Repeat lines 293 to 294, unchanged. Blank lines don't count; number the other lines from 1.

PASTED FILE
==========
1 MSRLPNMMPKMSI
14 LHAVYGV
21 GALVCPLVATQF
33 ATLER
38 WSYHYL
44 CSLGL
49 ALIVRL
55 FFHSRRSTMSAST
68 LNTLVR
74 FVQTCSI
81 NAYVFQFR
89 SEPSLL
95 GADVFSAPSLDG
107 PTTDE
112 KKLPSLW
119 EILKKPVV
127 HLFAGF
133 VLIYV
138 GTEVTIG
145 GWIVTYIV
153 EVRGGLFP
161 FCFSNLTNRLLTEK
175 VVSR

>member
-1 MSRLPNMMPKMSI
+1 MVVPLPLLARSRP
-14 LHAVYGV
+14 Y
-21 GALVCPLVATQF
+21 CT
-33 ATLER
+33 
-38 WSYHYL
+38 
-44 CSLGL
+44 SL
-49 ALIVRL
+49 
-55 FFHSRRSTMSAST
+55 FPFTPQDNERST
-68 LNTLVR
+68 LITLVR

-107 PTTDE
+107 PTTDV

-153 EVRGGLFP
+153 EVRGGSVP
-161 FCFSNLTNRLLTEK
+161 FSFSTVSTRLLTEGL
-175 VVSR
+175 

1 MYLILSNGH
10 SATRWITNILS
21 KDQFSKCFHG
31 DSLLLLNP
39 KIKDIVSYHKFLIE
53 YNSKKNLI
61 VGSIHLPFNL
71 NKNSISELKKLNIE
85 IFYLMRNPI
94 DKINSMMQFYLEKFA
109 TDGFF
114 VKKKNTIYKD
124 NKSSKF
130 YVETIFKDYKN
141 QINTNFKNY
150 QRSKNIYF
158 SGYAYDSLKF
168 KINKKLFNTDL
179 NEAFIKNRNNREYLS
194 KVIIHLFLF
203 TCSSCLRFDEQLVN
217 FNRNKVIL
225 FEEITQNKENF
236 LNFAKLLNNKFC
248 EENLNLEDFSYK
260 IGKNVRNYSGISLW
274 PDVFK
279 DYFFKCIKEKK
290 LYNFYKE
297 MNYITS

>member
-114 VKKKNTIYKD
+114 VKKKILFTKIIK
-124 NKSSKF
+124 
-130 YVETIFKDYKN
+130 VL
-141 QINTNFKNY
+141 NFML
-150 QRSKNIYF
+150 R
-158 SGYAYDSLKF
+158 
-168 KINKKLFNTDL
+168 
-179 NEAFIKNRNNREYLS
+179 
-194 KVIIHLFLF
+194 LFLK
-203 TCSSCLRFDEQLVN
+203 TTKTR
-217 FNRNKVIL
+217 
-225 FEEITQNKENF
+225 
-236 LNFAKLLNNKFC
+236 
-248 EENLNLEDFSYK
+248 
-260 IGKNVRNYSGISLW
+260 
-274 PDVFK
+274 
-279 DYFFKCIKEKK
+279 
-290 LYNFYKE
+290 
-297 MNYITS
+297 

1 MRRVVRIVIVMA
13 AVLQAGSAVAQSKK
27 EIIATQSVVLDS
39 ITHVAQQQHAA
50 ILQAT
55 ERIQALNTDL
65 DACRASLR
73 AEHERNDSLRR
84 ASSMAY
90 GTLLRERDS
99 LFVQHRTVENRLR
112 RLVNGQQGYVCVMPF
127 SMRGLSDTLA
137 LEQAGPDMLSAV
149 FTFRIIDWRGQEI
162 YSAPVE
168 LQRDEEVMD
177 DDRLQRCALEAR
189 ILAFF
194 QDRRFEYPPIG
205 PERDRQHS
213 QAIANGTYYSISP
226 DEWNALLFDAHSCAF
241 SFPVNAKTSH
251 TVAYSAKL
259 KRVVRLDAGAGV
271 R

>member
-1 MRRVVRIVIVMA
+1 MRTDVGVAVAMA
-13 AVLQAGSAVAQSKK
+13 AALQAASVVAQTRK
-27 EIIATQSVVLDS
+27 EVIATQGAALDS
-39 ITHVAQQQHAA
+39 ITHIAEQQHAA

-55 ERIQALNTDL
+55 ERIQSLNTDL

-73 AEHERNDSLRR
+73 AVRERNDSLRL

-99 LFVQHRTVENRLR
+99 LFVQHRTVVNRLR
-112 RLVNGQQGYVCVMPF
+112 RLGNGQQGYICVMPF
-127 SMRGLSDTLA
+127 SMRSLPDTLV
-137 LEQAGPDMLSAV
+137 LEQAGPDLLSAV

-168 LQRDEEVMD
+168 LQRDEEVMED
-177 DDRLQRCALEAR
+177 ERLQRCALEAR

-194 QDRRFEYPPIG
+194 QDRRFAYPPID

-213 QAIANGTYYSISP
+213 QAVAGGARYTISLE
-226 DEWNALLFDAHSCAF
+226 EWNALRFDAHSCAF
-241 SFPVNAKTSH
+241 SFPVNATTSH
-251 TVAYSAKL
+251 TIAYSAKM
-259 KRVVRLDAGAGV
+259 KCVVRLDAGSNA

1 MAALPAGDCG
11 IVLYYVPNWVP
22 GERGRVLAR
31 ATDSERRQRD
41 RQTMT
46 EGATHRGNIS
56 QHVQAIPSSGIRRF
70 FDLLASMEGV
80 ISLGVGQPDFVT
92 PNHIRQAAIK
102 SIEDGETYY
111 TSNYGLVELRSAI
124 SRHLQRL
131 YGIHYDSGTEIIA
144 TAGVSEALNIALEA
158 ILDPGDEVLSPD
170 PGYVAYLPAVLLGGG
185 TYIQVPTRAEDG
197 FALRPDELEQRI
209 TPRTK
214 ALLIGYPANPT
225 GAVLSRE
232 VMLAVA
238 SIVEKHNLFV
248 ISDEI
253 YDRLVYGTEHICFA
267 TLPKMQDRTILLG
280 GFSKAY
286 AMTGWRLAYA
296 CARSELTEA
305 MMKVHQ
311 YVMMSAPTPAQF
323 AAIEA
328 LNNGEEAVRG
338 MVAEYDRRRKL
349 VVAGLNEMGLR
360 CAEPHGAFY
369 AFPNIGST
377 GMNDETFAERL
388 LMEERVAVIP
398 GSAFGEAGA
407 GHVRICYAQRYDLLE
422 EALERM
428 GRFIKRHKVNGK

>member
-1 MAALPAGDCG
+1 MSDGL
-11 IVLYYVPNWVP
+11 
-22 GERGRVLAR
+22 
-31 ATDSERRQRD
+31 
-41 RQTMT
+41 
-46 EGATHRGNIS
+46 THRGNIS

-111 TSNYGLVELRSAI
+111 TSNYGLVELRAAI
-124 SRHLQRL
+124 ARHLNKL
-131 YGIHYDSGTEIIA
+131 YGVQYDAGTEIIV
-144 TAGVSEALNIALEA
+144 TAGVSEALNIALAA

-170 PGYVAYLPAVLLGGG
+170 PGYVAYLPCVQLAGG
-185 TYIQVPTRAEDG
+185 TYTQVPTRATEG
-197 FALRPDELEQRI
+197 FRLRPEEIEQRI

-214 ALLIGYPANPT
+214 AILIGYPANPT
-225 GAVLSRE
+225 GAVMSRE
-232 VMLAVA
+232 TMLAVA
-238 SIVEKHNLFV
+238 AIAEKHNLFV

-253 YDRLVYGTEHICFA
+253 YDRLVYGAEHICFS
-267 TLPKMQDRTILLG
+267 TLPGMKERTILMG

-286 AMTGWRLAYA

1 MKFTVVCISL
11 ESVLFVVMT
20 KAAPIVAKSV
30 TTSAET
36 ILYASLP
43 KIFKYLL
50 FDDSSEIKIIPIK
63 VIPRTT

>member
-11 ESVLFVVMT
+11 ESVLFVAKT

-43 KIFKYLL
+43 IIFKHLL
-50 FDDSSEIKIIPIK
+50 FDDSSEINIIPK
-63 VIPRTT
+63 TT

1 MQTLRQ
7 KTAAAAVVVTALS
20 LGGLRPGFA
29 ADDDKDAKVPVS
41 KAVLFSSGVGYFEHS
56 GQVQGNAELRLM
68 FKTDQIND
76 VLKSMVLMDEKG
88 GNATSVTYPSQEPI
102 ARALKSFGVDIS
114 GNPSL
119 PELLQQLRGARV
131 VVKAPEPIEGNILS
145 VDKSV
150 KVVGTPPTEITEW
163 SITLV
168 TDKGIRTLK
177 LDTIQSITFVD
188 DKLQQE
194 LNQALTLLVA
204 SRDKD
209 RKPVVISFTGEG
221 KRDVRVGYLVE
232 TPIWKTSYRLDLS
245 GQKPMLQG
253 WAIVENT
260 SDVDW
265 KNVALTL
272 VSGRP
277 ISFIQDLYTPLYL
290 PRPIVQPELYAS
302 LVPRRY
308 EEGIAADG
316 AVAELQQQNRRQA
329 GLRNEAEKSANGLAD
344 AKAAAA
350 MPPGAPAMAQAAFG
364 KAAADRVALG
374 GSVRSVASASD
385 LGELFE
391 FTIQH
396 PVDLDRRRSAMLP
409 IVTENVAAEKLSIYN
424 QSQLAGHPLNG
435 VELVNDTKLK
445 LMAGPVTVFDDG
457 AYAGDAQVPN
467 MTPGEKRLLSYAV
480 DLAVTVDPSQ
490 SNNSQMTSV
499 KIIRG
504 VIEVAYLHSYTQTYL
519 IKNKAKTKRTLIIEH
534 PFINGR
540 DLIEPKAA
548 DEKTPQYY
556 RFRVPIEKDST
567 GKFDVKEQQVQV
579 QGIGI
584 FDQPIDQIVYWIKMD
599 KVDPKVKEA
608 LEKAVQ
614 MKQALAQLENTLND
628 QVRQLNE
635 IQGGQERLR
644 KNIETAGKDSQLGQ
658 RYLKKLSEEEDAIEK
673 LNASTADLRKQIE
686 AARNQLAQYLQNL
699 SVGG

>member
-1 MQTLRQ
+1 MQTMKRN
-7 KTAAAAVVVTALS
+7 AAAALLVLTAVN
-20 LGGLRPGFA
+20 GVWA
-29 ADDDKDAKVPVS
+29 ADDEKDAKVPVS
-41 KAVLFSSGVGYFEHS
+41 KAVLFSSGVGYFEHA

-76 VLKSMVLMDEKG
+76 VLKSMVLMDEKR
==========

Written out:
88 GNATSVTYPSQEPI
102 ARALKSFGVDIS